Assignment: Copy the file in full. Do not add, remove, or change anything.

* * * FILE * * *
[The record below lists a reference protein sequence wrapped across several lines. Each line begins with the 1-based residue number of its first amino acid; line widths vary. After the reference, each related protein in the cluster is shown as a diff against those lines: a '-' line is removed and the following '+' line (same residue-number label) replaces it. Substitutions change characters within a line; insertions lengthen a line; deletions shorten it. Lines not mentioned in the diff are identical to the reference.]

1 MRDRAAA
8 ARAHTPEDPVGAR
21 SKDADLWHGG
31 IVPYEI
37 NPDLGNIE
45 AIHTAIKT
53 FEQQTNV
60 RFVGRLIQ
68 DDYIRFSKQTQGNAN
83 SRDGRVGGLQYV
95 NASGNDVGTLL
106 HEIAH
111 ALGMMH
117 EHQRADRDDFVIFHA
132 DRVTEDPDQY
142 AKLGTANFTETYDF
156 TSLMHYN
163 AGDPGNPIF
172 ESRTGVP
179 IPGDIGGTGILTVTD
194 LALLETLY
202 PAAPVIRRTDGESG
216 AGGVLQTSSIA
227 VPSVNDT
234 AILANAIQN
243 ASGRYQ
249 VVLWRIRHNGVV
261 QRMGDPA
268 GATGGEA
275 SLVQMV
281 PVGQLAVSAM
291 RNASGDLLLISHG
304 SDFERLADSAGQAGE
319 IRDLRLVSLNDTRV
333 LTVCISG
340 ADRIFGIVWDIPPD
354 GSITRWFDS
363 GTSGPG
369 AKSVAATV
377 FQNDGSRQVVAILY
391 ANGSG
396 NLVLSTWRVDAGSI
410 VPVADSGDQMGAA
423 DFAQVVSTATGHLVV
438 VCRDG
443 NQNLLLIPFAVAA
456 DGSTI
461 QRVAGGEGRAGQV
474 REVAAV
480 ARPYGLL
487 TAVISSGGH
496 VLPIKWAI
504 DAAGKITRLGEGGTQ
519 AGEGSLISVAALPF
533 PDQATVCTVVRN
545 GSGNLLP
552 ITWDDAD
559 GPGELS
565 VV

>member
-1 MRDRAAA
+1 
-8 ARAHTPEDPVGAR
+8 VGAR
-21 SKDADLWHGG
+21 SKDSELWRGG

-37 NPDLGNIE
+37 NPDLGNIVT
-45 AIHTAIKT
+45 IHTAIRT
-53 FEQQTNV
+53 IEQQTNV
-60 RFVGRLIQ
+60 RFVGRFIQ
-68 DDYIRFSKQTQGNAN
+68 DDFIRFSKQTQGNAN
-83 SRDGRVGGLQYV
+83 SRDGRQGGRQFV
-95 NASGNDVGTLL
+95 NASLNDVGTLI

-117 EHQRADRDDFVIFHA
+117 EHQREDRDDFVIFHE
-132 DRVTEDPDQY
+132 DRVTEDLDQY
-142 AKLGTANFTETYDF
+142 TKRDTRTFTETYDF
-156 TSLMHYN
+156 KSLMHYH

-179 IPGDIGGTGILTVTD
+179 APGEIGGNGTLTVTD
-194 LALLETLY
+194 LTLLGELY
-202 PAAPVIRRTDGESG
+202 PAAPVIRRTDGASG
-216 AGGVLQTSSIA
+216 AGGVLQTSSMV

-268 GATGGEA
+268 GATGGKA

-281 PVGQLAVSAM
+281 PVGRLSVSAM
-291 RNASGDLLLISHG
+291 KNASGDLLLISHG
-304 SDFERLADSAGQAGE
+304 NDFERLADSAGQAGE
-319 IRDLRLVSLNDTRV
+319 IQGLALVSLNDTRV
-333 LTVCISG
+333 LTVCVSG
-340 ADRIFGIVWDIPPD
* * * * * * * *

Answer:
[The record below lists a reference protein sequence wrapped across several lines. Each line begins with the 1-based residue number of its first amino acid; line widths vary. After the reference, each related protein in the cluster is shown as a diff against those lines: a '-' line is removed and the following '+' line (same residue-number label) replaces it. Substitutions change characters within a line; insertions lengthen a line; deletions shorten it. Lines not mentioned in the diff are identical to the reference.]

1 MRDRAAA
8 ARAHTPEDPVGAR
21 SKDADLWHGG
31 IVPYEI
37 NPDLGNIE
45 AIHTAIKT
53 FEQQTNV
60 RFVGRLIQ
68 DDYIRFSKQTQGNAN
83 SRDGRVGGLQYV
95 NASGNDVGTLL
106 HEIAH
111 ALGMMH
117 EHQRADRDDFVIFHA
132 DRVTEDPDQY
142 AKLGTANFTETYDF
156 TSLMHYN
163 AGDPGNPIF
172 ESRTGVP
179 IPGDIGGTGILTVTD
194 LALLETLY
202 PAAPVIRRTDGESG
216 AGGVLQTSSIA
227 VPSVNDT
234 AILANAIQN
243 ASGRYQ
249 VVLWRIRHNGVV
261 QRMGDPA
268 GATGGEA
275 SLVQMV
281 PVGQLAVSAM
291 RNASGDLLLISHG
304 SDFERLADSAGQAGE
319 IRDLRLVSLNDTRV
333 LTVCISG
340 ADRIFGIVWDIPPD
354 GSITRWFDS
363 GTSGPG
369 AKSVAATV
377 FQNDGSRQVVAILY
391 ANGSG
396 NLVLSTWRVDAGSI
410 VPVADSGDQMGAA
423 DFAQVVSTATGHLVV
438 VCRDG
443 NQNLLLIPFAVAA
456 DGSTI
461 QRVAGGEGRAGQV
474 REVAAV
480 ARPYGLL
487 TAVISSGGH
496 VLPIKWAI
504 DAAGKITRLGEGGTQ
519 AGEGSLISVAALPF
533 PDQATVCTVVRN
545 GSGNLLP
552 ITWDDAD
559 GPGELS
565 VV

>member
-1 MRDRAAA
+1 
-8 ARAHTPEDPVGAR
+8 VGAR
-21 SKDADLWHGG
+21 SKDSELWRGG

-37 NPDLGNIE
+37 NPDLGNIVT
-45 AIHTAIKT
+45 IHTAIRT
-53 FEQQTNV
+53 IEQQTNV
-60 RFVGRLIQ
+60 RFVGRFIQ
-68 DDYIRFSKQTQGNAN
+68 DDFIRFSKQTQGNAN
-83 SRDGRVGGLQYV
+83 SRDGRQGGRQFV
-95 NASGNDVGTLL
+95 NASLNDVGTLI

-117 EHQRADRDDFVIFHA
+117 EHQREDRDDFVIFHE
-132 DRVTEDPDQY
+132 DRVTEDLDQY
-142 AKLGTANFTETYDF
+142 TKRDTRTFTETYDF
-156 TSLMHYN
+156 KSLMHYH

-179 IPGDIGGTGILTVTD
+179 APGEIGGNGTLTVTD
-194 LALLETLY
+194 LTLLGELY
-202 PAAPVIRRTDGESG
+202 PAAPVIRRTDGASG
-216 AGGVLQTSSIA
+216 AGGVLQTSSMV

-268 GATGGEA
+268 GATGGKA

-281 PVGQLAVSAM
+281 PVGRLSVSAM
-291 RNASGDLLLISHG
+291 KNASGDLLLISHG
-304 SDFERLADSAGQAGE
+304 NDFERLADSAGQAGE
-319 IRDLRLVSLNDTRV
+319 IQGLALVSLNDTRV
-333 LTVCISG
+333 LTVCVSG
-340 ADRIFGIVWDIPPD